It can be a bit fiddly to get the speakers aligned perfectly with your ears, and since there’s no noise cancelling, drowning out super-noisy environments might require your music to be so loud, it’s that which keeps you awake instead. Still, the Sleephones are useful, effective and reasonably inexpensive, so we’re happy to recommend them as one of our picks for 2017.
Read our full review here.
You won’t find speakers on every packing list — they’re an extra weight and cost not everyone needs or wants to deal with. For those serious about their travel soundtrack, though, there are hundreds of models to choose from, with some big differences between them. We’ve used a bunch of them, and researched dozens more.
These are the ones we would — or already do — take around the world with us.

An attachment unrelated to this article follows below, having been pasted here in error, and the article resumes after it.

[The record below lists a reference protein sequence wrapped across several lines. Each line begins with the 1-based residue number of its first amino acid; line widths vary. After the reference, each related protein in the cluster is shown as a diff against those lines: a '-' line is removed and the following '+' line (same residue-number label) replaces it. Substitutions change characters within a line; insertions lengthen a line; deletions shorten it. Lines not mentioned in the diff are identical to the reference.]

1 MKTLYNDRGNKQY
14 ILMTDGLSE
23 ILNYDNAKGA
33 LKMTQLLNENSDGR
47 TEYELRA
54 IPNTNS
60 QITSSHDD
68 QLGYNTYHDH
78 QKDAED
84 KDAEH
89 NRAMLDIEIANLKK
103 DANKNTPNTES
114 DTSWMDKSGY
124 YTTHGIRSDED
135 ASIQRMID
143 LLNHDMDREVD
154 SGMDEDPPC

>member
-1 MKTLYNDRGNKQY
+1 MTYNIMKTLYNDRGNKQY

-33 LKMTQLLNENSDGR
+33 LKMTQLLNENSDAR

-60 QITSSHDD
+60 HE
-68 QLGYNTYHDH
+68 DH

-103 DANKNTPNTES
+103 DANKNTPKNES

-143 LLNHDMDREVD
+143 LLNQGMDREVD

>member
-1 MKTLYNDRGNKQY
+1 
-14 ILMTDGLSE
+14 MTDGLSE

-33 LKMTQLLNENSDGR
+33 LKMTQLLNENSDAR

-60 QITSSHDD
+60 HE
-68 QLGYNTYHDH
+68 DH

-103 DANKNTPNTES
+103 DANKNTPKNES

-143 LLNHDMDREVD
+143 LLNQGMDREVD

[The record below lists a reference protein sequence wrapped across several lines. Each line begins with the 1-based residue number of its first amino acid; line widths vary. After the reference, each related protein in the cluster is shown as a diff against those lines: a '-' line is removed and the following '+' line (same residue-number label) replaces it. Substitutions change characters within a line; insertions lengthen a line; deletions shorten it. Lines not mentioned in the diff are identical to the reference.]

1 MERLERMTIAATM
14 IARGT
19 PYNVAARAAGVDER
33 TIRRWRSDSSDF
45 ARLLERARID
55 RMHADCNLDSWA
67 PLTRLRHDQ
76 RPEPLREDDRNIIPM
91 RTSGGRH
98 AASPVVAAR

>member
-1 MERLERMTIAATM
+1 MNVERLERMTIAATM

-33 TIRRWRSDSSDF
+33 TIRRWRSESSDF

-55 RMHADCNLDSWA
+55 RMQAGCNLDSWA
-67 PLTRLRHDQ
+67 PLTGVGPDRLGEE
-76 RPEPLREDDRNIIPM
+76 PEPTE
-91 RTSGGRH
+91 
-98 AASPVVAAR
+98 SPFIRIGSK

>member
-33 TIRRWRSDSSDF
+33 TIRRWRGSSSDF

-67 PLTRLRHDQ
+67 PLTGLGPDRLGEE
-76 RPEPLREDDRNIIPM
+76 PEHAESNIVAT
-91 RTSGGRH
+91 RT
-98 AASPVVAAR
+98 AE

Best Budget Speaker: Cambridge SoundWorks OontZ Angle 3
There are hundreds of small, inexpensive travel speakers out there, and after a while, most of them start to look and feel the same. The Cambridge SoundWorks OontZ Angle 3 bucks the trend, with an unusual triangular design, and several features that make it stand out from the competition.
Measuring 5.2″ x 2.8″ x 2.5″, it’s small enough to fit easily into a small bag or large pocket, is sturdy, and looks good. The small size and price doesn’t mean terrible sound and worse battery life, though. You’ll get 10W of output from this little speaker, with rich tones, deep bass, and up to twelve hours of playback before having to find a power socket.
While you probably won’t be using the Angle 3 for your next dance party, it’s plenty loud enough for individuals or small groups.